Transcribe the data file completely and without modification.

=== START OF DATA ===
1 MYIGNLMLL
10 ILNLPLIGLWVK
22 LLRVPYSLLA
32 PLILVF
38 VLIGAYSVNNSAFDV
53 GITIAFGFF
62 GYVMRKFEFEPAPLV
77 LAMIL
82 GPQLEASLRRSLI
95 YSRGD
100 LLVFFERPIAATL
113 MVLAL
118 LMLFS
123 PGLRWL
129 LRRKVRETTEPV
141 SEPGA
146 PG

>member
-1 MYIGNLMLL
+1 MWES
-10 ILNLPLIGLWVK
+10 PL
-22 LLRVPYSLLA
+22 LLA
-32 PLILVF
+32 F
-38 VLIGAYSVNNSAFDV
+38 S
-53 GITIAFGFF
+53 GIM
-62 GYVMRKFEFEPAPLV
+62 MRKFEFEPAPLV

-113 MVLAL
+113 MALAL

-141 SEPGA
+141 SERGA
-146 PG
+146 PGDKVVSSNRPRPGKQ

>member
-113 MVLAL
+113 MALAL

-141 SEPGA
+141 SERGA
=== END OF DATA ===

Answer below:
1 MYIGNLMLL
10 ILNLPLIGLWVK
22 LLRVPYSLLA
32 PLILVF
38 VLIGAYSVNNSAFDV
53 GITIAFGFF
62 GYVMRKFEFEPAPLV
77 LAMIL
82 GPQLEASLRRSLI
95 YSRGD
100 LLVFFERPIAATL
113 MVLAL
118 LMLFS
123 PGLRWL
129 LRRKVRETTEPV
141 SEPGA
146 PG

>member
-1 MYIGNLMLL
+1 MWES
-10 ILNLPLIGLWVK
+10 PL
-22 LLRVPYSLLA
+22 LLA
-32 PLILVF
+32 F
-38 VLIGAYSVNNSAFDV
+38 S
-53 GITIAFGFF
+53 GIM
-62 GYVMRKFEFEPAPLV
+62 MRKFEFEPAPLV

-113 MVLAL
+113 MALAL

-141 SEPGA
+141 SERGA
-146 PG
+146 PGDKVVSSNRPRPGKQ

>member
-113 MVLAL
+113 MALAL

-141 SEPGA
+141 SERGA